Rural businesses see digital technology as key to growth but face skills and training barriers


Rural businesses are embracing the digital economy but face barriers to digital adoption due to a lack of skills and access to training in rural areas, according to new findings from Rural England and Scotland’s Rural College (SRUC) commissioned by Amazon.

A consultation of over 800 rural businesses by Rural England and SRUC found that almost four-in-five rural business owners believe digital tools and services are important to their future growth potential. Cloud computing is seen as the biggest driver (62 per cent), closely followed by 5G mobile networks (54 per cent), the Internet of Things (47 per cent) and Machine Learning/Artificial Intelligence (26 per cent).

Rural business owners who export say e-commerce plays a big role, with 80 per cent using digital tools and services to trade goods and services abroad. The top export destinations for rural businesses are the EU (84 per cent) followed by the U.S. (45 per cent). In addition, 43 per cent of all rural businesses specifically sell online through their own site or via a third party site, with the top two sectors using e-commerce being retail (80 per cent) and the accommodation & food sector (71 per cent).

“The research finds that rural businesses are typically family-run, home-based, owned by people aged over 55 years old and employ less than ten people – exactly the type of businesses I believe can gain most from digital technology,” said Doug Gurr, UK Country Manager, Amazon. “Every day, we see digital technology levelling the playing field between businesses operating in urban and rural parts of the country, whether that’s exporting locally produced goods or using cloud computing and big data in farming.”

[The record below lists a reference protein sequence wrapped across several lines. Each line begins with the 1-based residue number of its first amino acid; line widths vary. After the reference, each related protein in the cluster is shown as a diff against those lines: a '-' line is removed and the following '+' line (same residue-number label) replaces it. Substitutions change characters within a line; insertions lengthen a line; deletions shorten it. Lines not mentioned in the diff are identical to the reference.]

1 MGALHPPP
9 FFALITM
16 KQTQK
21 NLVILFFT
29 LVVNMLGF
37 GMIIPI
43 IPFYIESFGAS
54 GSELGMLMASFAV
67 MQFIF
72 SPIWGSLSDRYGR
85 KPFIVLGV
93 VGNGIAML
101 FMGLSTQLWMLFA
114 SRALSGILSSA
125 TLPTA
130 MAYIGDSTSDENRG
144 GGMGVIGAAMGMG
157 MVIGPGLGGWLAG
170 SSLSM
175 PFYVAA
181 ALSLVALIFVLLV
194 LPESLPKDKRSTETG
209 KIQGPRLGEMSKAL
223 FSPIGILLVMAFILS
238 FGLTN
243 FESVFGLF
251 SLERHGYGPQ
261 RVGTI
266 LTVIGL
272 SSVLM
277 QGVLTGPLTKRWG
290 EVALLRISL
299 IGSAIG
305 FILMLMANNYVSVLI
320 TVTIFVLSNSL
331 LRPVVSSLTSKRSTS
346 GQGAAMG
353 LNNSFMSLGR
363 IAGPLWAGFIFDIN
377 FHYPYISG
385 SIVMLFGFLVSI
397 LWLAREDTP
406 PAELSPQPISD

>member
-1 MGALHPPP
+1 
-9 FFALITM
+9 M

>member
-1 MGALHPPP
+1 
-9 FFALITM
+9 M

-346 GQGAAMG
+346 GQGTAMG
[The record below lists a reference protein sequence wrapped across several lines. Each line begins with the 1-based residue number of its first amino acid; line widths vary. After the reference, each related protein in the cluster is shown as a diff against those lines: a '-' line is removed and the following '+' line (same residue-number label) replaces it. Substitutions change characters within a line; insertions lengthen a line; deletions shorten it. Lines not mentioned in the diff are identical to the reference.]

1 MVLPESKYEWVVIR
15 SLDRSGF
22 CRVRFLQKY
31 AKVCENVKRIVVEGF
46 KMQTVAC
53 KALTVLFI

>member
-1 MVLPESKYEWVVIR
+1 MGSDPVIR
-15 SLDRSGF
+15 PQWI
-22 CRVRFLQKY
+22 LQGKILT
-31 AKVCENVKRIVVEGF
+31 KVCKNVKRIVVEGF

Three-in-five (62 per cent) say they use cloud computing for their rural business. One example is IceRobotics, who provide data collection and analysis products for monitoring dairy cow behaviour to the farming sector. IceRobotics harness cloud computing and sensor technologies to monitor the fertility and health of cows used in dairy farming, enabling farmers to see alerts and visualisations of how their livestock are moving so they can manage their herds more productively.

“Cloud computing provides compute power, storage, analytics, content delivery and other functionality to help farmers move faster, lower IT costs, and scale globally in minutes, so it’s key to driving innovation in business,” said Douglas Armstrong, CEO of IceRobotics. “The growth potential cloud computing brings to the agricultural sector is significant, so the faster we get rural businesses adopting new technology, the more globally competitive rural Britain will be.”

However beyond issues with internet reliability and speed, over half (52 per cent) of rural business owners say they face a variety of skills-related obstacles to adopting digital to unlock more growth, such as recruiting people with appropriate skills to finding training for their existing workforce. Almost a third (30 per cent) have difficulty finding external or outsourced digital connectivity support, 14 per cent have difficulty accessing appropriate external digital training for the existing workforce and one-in-five (20 per cent) say their existing workforce lacks sufficient skills and struggle to recruit people with appropriate digital skills.

Brian Wilson, Chair of Directors at independent think tank Rural England, said: “What is striking in this research is the ambition and willingness of rural businesses to embrace new technology that could increase the global competitiveness of our rural economy. Whilst connectivity remains a concern, it is clear that more needs to be done beyond this in terms of more proactive support and skills development. We need a clear roadmap for fulfilling that potential – something we hope the final report will identify when published.”

Rural England and the SRUC, with funding from Amazon, will publish their final report – Unlocking the Digital Potential of Rural Areas – in 2018.


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